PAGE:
The basics of severance agreements in Wisconsin

On Behalf of | Jan 21, 2022 | Employment Law

Losing your job is never an easy thing. After getting laid off, severance negotiations can be a stressful and difficult process for someone who wants to maximize their severance package. However, you don’t have to be unprepared.

What is severance?

Severance is a payment made to an employee who has been laid off or terminated. The severance package usually includes a combination of benefits and other payments. Employers and employees usually negotiate severance packages, but the courts will sometimes step in and set a severance package if there is no agreement.

You don’t need to settle for less than you deserve

Severance negotiations are a part of the human resources process and they’re not always easy or fair. Your employer might offer you a severance package that is low compared to what your position was worth in the market. You don’t have to take the first offer that is given to you, and it’s important to remember that you may be in a better bargaining position than you think.

Here are some things to consider when negotiating severance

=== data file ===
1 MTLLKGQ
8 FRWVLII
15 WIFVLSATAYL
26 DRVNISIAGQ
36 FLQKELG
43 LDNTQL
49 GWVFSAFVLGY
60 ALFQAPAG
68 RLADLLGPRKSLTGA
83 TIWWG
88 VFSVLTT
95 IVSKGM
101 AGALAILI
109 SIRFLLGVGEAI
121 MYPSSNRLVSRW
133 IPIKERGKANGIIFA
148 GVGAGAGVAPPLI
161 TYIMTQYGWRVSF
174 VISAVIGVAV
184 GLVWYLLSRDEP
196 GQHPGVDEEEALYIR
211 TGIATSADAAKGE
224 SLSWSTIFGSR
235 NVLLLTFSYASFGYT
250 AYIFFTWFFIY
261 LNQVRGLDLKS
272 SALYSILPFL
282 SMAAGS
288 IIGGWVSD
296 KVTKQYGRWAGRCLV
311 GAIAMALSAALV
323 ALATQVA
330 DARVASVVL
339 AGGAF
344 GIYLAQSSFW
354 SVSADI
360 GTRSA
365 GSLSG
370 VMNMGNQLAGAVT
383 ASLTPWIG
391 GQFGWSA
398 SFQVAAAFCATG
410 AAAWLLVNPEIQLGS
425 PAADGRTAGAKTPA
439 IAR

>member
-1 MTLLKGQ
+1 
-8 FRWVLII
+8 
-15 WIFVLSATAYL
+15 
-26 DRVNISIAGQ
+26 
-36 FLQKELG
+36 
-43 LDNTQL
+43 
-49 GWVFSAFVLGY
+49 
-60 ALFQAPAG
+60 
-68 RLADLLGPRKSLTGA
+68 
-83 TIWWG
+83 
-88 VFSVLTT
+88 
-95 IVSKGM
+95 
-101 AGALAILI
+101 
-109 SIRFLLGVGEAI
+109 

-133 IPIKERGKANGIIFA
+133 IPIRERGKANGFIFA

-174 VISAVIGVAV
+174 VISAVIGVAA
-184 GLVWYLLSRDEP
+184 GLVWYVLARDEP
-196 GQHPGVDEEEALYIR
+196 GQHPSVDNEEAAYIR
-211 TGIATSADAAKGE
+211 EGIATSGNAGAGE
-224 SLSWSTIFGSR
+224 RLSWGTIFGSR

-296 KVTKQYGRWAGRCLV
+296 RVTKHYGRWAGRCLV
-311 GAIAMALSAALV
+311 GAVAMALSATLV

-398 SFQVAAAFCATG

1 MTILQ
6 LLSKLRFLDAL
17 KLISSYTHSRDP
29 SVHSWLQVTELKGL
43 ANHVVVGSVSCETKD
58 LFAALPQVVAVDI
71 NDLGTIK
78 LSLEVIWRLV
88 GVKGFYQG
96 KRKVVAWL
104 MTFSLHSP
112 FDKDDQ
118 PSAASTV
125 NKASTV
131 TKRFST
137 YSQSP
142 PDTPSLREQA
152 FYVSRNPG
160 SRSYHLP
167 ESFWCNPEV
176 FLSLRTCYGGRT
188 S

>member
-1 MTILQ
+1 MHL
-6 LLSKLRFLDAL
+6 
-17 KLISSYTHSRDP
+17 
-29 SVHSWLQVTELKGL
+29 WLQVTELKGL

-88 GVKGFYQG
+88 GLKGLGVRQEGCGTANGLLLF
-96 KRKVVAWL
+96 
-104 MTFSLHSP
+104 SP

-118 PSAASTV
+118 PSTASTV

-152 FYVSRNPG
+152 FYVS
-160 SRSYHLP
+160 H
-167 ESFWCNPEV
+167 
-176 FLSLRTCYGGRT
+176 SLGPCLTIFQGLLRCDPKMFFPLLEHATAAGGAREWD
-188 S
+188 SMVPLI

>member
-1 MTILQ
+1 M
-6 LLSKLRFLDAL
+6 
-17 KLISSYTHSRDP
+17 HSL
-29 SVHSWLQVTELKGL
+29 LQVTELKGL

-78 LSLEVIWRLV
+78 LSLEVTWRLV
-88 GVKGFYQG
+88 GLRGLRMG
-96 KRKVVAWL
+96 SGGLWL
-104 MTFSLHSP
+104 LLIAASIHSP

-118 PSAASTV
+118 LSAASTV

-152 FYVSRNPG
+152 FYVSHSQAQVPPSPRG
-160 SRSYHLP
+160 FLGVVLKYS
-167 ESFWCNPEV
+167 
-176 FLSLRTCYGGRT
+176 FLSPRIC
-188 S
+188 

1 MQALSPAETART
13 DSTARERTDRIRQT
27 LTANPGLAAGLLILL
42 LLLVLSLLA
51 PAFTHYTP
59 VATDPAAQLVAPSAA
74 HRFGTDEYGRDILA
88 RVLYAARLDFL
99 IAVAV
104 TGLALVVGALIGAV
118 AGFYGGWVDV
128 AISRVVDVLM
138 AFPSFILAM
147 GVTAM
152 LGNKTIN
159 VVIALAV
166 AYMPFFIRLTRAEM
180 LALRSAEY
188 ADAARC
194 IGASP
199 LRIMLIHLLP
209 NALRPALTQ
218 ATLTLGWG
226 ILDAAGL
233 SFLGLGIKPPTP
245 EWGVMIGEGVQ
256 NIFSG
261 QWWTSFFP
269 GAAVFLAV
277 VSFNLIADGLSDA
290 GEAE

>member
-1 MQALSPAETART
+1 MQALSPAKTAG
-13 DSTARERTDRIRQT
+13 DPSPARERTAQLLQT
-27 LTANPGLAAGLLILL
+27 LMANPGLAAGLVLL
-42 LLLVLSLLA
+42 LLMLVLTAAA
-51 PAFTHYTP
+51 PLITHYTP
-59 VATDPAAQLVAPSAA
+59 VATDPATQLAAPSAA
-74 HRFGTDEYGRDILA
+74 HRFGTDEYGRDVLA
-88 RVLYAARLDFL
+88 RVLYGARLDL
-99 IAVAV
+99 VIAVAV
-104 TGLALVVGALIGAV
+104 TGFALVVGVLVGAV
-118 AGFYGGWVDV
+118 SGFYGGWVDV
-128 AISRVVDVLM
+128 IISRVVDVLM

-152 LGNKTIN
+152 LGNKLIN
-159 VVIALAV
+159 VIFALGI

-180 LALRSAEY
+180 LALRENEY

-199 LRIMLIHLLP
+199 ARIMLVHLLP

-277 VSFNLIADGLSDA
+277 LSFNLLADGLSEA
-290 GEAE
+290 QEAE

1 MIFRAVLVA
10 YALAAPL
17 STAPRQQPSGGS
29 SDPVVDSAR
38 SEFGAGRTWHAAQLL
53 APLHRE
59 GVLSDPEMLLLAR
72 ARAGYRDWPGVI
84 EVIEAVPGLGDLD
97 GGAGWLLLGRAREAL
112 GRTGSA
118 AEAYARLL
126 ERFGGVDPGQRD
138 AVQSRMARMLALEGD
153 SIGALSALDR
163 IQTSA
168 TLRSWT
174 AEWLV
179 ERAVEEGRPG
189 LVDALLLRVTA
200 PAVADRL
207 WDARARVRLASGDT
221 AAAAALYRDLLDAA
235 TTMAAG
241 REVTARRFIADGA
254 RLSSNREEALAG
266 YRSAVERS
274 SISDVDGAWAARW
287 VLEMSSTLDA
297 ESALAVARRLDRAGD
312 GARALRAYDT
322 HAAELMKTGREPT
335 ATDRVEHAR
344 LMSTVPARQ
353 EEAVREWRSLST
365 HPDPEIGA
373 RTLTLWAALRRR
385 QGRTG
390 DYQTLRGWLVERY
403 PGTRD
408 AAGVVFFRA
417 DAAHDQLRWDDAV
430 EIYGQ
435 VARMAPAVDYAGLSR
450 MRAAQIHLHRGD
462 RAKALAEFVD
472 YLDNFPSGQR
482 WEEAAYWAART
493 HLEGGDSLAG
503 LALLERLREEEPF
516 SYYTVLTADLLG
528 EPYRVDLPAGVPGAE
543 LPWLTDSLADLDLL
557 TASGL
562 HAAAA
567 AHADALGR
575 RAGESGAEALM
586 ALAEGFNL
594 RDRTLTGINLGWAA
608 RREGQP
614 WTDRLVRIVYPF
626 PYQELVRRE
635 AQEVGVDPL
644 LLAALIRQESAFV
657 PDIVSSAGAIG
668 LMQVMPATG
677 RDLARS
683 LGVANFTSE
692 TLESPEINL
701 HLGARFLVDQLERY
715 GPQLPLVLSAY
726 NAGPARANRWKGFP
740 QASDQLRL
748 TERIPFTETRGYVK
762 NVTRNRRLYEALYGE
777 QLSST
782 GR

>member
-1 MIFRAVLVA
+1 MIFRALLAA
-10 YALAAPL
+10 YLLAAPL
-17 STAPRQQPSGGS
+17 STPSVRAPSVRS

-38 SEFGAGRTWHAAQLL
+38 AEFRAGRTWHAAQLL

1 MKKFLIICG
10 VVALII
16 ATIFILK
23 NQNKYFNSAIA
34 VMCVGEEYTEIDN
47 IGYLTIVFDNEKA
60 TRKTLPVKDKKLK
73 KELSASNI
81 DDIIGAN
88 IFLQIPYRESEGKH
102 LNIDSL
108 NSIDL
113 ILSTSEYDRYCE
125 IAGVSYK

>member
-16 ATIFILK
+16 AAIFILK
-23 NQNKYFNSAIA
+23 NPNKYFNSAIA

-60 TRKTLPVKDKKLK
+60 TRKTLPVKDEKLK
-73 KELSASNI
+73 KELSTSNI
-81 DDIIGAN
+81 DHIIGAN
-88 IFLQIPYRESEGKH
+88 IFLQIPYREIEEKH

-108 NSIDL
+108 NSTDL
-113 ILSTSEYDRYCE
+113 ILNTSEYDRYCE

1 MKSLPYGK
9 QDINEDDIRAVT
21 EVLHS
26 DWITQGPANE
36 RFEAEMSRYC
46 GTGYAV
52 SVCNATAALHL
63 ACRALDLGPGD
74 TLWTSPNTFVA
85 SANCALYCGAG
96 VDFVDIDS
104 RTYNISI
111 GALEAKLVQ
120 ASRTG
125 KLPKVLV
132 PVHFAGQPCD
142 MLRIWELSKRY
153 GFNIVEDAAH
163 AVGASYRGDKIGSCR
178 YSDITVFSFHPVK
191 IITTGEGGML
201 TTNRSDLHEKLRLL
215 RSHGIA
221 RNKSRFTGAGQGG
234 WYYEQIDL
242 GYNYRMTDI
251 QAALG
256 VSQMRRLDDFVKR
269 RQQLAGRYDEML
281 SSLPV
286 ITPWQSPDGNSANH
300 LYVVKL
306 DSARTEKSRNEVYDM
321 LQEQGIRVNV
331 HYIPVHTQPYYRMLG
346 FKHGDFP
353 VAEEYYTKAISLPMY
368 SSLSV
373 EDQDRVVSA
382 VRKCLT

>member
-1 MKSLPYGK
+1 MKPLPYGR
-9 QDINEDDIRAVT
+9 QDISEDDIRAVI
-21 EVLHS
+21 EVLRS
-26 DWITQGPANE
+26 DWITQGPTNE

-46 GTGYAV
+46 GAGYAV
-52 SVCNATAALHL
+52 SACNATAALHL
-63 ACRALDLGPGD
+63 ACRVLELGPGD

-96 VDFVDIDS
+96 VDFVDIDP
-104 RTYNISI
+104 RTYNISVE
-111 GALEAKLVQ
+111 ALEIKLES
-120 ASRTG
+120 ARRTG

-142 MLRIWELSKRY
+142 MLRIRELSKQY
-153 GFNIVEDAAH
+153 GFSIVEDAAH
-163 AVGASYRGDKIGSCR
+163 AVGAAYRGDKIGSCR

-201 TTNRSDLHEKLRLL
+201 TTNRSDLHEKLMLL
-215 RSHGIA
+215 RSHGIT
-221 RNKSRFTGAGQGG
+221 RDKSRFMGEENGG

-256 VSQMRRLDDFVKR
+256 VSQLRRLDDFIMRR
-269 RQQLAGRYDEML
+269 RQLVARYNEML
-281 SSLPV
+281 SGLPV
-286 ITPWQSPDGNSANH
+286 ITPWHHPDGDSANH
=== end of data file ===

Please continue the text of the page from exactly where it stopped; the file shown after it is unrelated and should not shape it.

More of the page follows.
Firstly, you should try to get an idea of what your severance package might be worth. This can be done by looking at severance packages that have been awarded to employees in the past or by talking to a professional.

Secondly, know your rights as an employee and what is negotiable in severance agreements. For instance, you may be able to negotiate the amount of severance pay, the length of time it is paid out, and whether or not you are given continued health insurance.

Finally, always remember that you have power in negotiations. You don’t need to accept the first offer that is made to you – try to get as much as you can for yourself and your family.

By following these tips, you can negotiate a severance agreement that is fair and meets your needs. The attorneys at Alan C. Olson & Associates have experience fighting for Wisconsin employees’ rights during severance negotiations.

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